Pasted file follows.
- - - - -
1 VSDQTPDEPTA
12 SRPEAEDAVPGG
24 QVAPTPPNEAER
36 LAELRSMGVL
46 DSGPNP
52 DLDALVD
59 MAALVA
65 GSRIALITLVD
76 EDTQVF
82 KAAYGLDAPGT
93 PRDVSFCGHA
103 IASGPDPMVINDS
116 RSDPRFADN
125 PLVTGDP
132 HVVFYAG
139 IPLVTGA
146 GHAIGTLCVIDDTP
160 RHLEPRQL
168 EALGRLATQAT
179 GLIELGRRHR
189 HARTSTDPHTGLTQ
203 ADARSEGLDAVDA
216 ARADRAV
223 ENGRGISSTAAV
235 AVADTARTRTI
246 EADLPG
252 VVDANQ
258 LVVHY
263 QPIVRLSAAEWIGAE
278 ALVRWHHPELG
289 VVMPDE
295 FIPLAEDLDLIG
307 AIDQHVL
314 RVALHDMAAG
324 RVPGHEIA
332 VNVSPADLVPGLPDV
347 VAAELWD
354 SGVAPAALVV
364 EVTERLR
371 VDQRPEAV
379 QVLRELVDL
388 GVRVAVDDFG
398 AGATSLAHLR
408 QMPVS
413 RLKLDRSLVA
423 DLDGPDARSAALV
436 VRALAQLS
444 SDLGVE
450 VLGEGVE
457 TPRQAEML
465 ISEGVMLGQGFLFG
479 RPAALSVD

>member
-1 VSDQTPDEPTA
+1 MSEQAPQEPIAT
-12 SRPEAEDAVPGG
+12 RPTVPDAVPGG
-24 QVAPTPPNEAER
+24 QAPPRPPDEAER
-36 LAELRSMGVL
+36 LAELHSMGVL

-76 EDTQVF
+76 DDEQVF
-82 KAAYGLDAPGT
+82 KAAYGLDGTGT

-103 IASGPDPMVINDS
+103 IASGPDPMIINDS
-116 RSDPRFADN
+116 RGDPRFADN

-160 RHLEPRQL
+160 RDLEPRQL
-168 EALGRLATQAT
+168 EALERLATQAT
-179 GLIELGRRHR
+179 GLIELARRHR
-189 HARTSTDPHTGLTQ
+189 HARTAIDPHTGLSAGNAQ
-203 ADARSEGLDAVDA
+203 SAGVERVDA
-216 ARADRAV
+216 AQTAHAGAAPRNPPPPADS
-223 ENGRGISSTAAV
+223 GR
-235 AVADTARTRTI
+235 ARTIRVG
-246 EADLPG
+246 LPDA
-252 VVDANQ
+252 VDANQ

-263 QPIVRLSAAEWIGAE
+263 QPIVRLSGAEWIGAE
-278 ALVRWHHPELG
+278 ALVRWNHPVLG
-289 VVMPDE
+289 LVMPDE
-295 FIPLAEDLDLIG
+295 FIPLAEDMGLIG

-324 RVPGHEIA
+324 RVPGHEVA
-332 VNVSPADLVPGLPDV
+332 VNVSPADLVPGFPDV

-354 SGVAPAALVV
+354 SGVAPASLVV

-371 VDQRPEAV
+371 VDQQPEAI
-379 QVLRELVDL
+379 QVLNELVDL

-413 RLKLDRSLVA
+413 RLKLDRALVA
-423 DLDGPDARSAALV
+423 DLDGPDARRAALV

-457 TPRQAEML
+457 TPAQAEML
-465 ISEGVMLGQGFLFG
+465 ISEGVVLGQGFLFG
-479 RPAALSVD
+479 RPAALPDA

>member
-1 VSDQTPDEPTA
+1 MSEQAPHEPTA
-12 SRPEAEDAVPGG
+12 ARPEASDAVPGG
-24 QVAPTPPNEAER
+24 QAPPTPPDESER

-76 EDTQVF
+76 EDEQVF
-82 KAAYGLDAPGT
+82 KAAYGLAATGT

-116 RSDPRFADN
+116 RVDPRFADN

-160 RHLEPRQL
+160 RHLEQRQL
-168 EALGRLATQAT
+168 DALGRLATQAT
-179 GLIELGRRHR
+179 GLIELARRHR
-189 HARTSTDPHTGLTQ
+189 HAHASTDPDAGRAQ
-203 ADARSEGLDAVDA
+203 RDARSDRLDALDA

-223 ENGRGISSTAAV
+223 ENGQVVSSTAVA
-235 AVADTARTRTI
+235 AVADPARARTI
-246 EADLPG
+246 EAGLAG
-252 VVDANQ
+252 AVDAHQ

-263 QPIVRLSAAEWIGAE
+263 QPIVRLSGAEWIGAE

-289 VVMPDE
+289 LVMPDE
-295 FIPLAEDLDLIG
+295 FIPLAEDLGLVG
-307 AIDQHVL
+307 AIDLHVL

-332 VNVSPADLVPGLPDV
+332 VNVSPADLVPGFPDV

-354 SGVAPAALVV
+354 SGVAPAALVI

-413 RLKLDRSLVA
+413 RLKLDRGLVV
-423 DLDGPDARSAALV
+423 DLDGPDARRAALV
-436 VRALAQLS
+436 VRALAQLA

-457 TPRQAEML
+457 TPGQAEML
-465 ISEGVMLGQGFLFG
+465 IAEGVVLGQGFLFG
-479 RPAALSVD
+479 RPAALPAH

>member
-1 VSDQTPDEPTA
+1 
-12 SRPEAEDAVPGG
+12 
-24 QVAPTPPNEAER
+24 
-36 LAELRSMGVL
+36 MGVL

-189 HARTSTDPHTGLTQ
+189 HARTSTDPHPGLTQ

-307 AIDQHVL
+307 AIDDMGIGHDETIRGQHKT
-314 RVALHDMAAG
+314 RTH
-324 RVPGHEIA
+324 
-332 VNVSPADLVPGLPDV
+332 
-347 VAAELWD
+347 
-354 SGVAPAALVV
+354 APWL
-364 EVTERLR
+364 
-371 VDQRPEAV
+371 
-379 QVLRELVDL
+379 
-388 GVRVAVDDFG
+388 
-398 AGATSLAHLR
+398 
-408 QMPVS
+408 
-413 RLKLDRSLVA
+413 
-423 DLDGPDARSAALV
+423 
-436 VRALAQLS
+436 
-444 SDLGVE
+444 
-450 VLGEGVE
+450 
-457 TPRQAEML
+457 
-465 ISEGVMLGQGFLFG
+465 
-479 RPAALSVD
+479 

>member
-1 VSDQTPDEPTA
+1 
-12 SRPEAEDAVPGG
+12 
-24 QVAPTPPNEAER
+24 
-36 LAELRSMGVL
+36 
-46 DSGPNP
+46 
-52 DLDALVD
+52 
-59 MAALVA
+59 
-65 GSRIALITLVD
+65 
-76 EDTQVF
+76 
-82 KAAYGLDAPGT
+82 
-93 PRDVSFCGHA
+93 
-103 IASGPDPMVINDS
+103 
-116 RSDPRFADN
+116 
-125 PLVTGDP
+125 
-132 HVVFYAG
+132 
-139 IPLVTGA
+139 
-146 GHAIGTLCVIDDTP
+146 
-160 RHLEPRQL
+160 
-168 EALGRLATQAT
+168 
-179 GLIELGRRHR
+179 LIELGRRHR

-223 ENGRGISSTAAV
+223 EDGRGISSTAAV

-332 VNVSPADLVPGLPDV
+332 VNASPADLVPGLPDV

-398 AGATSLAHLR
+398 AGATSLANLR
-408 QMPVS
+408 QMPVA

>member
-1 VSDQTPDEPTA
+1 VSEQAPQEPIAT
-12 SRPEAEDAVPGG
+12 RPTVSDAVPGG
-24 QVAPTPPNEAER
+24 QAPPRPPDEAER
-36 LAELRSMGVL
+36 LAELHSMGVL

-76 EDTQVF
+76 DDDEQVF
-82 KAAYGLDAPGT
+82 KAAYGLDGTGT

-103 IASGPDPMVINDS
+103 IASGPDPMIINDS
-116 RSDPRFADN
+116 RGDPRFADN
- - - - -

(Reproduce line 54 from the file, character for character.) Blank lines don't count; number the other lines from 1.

-1 VSDQTPDEPTA